Later career 
2010 speech on Arab Americans 
On December 2, 2010, shortly before a speech for the eighth annual "Images and Perceptions of Arab Americans" conference at the Byblos Banquet Center on Chase, Thomas told reporters that she still stood by the comments she had made to Nesenoff. Referring to her resignation, she said "I paid a price, but it's worth it to speak the truth." During the speech, Thomas said: "Congress, the White House and Hollywood, Wall Street are owned by Zionists. No question, in my opinion." Thomas defended her comments on December 7, telling Scott Spears of Marion, Ohio AM radio station WMRN, "I just think that people should be enlightened as to who is in charge of the opinion in this country."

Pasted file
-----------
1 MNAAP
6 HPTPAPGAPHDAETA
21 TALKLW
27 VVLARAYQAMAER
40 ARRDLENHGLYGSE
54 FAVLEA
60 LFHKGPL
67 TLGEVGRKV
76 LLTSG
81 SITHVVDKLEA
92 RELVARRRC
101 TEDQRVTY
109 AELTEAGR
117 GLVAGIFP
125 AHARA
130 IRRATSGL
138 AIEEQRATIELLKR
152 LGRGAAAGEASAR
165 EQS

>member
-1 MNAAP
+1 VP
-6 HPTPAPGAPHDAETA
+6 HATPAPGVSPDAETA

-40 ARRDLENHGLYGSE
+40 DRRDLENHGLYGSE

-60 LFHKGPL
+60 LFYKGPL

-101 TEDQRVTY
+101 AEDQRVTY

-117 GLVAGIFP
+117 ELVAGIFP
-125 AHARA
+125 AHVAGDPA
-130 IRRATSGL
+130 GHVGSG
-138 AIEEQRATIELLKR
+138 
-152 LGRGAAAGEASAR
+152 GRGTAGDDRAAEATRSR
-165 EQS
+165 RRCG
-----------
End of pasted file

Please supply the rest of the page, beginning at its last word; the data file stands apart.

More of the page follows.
The next day, the Anti-Defamation League called for journalism schools and organizations to rescind any honors given to Thomas. The organization said that Thomas had "clearly, unequivocally revealed herself as a vulgar anti-Semite" in the speech. Hours later, Wayne State University in Detroit discontinued the Helen Thomas Spirit of Diversity in Media Award, which it had been granting for more than ten years, citing what it called her antisemitic remarks. The school issued a statement saying: "As a public university, Wayne State encourages free speech and open dialogue, and respects diverse viewpoints. However, the university strongly condemns the anti-Semitic remarks made by Helen Thomas...". Speaking for the school, Matthew Seeger said: "The controversy has brought a negative light to the award, which was never the intent of the award." Thomas herself reacted with scolding remarks saying that "the leaders of Wayne State University have made a mockery of the First Amendment and disgraced their understanding of its inherent freedom of speech and the press." She also stated that "the university also has betrayed academic freedom—a sad day for its students." The university's Arab American Student Union held a protest on campus December 10. In a news release the Palestine Cultural Office of Michigan made a call for concerned individuals to contact the university. Also, members of the Congress of Arab American Organizations held a meeting with university officials on December 7 in an attempt to make them repeal their decision, but a later response from the university said it would not reverse its position. Asked by the Detroit Free Press how she'd respond to people who say she's anti-Semitic, Thomas responded: 'I'd say I'm a Semite. What are you talking about?'".